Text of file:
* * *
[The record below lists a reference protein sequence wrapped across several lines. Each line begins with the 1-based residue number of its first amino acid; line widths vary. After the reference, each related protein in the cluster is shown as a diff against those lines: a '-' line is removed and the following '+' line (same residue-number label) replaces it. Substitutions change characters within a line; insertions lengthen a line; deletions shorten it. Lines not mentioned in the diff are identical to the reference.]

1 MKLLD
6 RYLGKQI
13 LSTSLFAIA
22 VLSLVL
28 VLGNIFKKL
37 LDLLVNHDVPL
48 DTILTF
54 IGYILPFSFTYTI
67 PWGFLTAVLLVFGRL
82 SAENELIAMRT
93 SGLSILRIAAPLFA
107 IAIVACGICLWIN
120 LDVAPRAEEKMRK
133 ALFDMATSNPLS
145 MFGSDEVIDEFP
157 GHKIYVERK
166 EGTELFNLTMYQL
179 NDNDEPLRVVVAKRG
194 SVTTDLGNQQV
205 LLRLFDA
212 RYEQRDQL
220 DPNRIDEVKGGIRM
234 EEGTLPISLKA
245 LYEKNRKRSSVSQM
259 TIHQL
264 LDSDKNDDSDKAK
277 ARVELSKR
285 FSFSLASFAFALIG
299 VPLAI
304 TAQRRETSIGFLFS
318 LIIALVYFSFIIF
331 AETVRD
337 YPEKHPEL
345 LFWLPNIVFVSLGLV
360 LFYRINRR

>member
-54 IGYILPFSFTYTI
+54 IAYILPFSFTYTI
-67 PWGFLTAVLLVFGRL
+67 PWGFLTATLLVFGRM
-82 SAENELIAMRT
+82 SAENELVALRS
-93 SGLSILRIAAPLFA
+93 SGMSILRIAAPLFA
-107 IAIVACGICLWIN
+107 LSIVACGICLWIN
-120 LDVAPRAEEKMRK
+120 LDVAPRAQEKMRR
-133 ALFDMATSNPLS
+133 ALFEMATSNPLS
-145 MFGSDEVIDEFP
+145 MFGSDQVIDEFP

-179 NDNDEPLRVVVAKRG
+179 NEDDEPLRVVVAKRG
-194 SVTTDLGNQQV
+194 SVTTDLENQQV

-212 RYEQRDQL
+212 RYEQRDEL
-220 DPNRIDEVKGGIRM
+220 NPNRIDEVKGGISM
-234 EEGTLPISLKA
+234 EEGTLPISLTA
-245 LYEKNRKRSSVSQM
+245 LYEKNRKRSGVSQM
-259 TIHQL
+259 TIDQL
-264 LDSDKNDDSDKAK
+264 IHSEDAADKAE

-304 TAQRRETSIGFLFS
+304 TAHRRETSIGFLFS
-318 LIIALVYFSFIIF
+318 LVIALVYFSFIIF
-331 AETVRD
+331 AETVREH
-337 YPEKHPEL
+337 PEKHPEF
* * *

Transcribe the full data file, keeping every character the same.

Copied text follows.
[The record below lists a reference protein sequence wrapped across several lines. Each line begins with the 1-based residue number of its first amino acid; line widths vary. After the reference, each related protein in the cluster is shown as a diff against those lines: a '-' line is removed and the following '+' line (same residue-number label) replaces it. Substitutions change characters within a line; insertions lengthen a line; deletions shorten it. Lines not mentioned in the diff are identical to the reference.]

1 MKLLD
6 RYLGKQI
13 LSTSLFAIA
22 VLSLVL
28 VLGNIFKKL
37 LDLLVNHDVPL
48 DTILTF
54 IGYILPFSFTYTI
67 PWGFLTAVLLVFGRL
82 SAENELIAMRT
93 SGLSILRIAAPLFA
107 IAIVACGICLWIN
120 LDVAPRAEEKMRK
133 ALFDMATSNPLS
145 MFGSDEVIDEFP
157 GHKIYVERK
166 EGTELFNLTMYQL
179 NDNDEPLRVVVAKRG
194 SVTTDLGNQQV
205 LLRLFDA
212 RYEQRDQL
220 DPNRIDEVKGGIRM
234 EEGTLPISLKA
245 LYEKNRKRSSVSQM
259 TIHQL
264 LDSDKNDDSDKAK
277 ARVELSKR
285 FSFSLASFAFALIG
299 VPLAI
304 TAQRRETSIGFLFS
318 LIIALVYFSFIIF
331 AETVRD
337 YPEKHPEL
345 LFWLPNIVFVSLGLV
360 LFYRINRR

>member
-54 IGYILPFSFTYTI
+54 IAYILPFSFTYTI
-67 PWGFLTAVLLVFGRL
+67 PWGFLTATLLVFGRM
-82 SAENELIAMRT
+82 SAENELVALRS
-93 SGLSILRIAAPLFA
+93 SGMSILRIAAPLFA
-107 IAIVACGICLWIN
+107 LSIVACGICLWIN
-120 LDVAPRAEEKMRK
+120 LDVAPRAQEKMRR
-133 ALFDMATSNPLS
+133 ALFEMATSNPLS
-145 MFGSDEVIDEFP
+145 MFGSDQVIDEFP

-179 NDNDEPLRVVVAKRG
+179 NEDDEPLRVVVAKRG
-194 SVTTDLGNQQV
+194 SVTTDLENQQV

-212 RYEQRDQL
+212 RYEQRDEL
-220 DPNRIDEVKGGIRM
+220 NPNRIDEVKGGISM
-234 EEGTLPISLKA
+234 EEGTLPISLTA
-245 LYEKNRKRSSVSQM
+245 LYEKNRKRSGVSQM
-259 TIHQL
+259 TIDQL
-264 LDSDKNDDSDKAK
+264 IHSEDAADKAE

-304 TAQRRETSIGFLFS
+304 TAHRRETSIGFLFS
-318 LIIALVYFSFIIF
+318 LVIALVYFSFIIF
-331 AETVRD
+331 AETVREH
-337 YPEKHPEL
+337 PEKHPEF